The men could not understand what had moved their commander so much. From the surprised look on their faces, Samarsen guessed their mind and said to them, “We have nothing to fear. I am sure that we are very near the habitations of human beings. This poor fellow was punished by men only. Besides, this water flask is the kind of thing used by humans. If we keep our eyes open, it should not be difficult to find out whence these men came to this spot and whither they went.”
At once, the men began to search the ground for footprints. In a short time, their efforts were rewarded with success. They came upon a meadow covered with footmarks indicating the passing of a massive crowd of human beings.
The men were very enthusiastic now. Their minds were free from all doubts and fears. They began to follow the tracks. In about a half-hour, they reached a summit. Looking around, they could still see the volcano in eruption, the frightened animals running amok and uttering wild cries, and part of the forest set on fire by the flowing lava.
Then they started again, still following the tracks and not knowing where they led them. They were still troubled by the fear of wild animals and sorcerers. They kept their swords and bows in readiness but inwardly prayed to Mother Kundalini. Presently they came to a torrent that jumped from one level to another like a flock of frisking sheep. Plenty of stones stood in the stream, and the water murmured to them.
Samarsen was faced with the problem of crossing the river. It was not an easy thing. Even if they did cross the river, it might lead to nothing if they failed to pick up the tracks again. On the other hand, they were farther from their ships than ever, and turning back was equally meaningless.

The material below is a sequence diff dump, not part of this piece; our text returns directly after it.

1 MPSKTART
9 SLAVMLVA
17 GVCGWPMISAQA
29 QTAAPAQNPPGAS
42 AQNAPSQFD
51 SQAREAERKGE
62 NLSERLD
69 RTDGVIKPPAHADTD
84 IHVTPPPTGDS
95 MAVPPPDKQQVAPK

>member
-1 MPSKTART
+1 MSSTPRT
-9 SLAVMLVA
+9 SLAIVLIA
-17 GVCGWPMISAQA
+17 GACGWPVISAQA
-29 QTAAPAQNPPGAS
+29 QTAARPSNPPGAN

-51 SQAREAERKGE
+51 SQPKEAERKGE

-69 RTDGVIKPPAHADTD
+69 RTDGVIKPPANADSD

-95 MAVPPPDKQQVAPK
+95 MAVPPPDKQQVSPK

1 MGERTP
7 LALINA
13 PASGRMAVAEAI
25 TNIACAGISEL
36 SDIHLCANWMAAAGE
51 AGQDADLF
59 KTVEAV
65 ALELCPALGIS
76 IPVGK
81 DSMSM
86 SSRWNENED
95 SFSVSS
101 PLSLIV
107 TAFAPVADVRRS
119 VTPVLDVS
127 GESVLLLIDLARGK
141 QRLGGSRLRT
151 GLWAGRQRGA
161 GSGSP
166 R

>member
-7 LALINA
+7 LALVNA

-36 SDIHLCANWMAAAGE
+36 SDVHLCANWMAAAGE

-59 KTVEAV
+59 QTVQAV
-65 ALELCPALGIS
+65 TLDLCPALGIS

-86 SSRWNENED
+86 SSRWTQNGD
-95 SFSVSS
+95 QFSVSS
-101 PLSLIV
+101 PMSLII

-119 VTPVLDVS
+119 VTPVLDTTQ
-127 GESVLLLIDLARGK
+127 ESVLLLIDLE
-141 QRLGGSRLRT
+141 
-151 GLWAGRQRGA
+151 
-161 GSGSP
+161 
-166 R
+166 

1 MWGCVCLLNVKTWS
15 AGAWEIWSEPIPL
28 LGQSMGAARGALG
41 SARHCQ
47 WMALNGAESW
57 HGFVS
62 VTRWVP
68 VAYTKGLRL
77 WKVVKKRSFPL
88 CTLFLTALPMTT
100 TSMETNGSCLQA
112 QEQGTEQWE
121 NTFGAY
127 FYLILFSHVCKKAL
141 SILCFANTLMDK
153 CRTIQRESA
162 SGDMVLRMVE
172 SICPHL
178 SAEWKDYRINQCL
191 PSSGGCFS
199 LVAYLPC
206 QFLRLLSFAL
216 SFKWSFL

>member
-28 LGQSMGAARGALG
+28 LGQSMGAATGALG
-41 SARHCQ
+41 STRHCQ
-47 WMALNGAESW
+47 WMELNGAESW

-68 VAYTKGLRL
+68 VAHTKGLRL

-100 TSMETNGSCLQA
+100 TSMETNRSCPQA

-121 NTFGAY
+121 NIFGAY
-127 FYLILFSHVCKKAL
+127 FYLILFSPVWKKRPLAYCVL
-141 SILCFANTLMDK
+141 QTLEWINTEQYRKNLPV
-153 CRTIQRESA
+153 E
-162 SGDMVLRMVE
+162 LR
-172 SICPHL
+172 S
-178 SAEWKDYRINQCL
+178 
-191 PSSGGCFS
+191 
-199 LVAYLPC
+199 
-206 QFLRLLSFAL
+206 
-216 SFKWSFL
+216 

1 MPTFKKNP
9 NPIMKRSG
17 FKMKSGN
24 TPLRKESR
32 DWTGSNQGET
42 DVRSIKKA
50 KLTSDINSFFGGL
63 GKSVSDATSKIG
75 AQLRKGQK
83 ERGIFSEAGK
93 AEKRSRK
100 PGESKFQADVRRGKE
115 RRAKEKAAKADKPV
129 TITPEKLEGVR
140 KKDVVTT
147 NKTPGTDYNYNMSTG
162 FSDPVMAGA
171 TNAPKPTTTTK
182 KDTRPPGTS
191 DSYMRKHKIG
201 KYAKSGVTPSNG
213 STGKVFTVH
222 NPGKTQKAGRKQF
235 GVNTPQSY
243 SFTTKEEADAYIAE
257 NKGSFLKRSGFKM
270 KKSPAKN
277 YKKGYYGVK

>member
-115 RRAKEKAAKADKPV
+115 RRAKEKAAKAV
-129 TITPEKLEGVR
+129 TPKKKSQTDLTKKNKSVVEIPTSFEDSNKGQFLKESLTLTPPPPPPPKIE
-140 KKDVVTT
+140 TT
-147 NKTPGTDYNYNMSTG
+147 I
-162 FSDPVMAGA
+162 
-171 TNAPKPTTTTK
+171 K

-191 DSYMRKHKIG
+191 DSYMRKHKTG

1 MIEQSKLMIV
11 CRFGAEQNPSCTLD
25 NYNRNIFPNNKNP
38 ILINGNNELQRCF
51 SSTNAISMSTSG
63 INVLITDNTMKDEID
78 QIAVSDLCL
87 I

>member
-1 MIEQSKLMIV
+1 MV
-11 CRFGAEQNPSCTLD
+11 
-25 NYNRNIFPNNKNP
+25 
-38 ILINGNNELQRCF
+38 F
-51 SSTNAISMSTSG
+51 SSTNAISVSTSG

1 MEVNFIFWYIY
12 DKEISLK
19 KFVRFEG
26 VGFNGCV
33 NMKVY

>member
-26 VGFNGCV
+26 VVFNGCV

At this point, one of the men ventured to say, “It is not easy to cross the river, commander.”
“No. But we shall do it all the same,” Samarsen said, coming to a decision. If only they had a rope long enough, they could cross the stream. Since there were no ropes available, Samarsen asked his men to cut down plenty of thick creepers and hanging roots of trees. This was soon done, and a sturdy rope was got ready. One end of this rope was secured to a big tree on the bank, and the men took hold of the rope and started to cross the stream by jumping from one rock to another and holding on to the string so that the swift waters did not wash them away.
Soon they were on the other side of the stream. Samarsen searched for the tracks carefully and found them. He could see them going into a thick forest not very far away. They moved forward along the tracks with Samarsen in the lead.
Amidst the closely growing trees of the forest, there was a footpath, and the tribe members who left the tracks went along this footpath.
When Samarsen and his men were well into the forest, they heard the fearful noise of a herd of elephants trumpeting and stampeding. There was also the noise of trees being smashed. Evidently, the elephants were very near, and Samarsen chose a vast tree and climbed it as fast as he could, encouraging his men to do likewise.
It was a good thing that they did so. In a few moments, the wild elephants appeared, running in fear of jungle fires, pushing down and destroying everything that stood in their way. Had Samarsen hesitated a few moments, they would have been crushed to death.
Samarsen looked down from the tree and saw the destruction caused by these giants. The men were so shaken that they did not dare to come down from the tree long after the elephants disappeared.
At last, they came down. Their nerves were shattered, and the slightest noise frightened them. But soon, they forgot the past because they faced a new problem. In their stampede, the elephants had destroyed all traces of the tracks and the footpath. What were they to do now?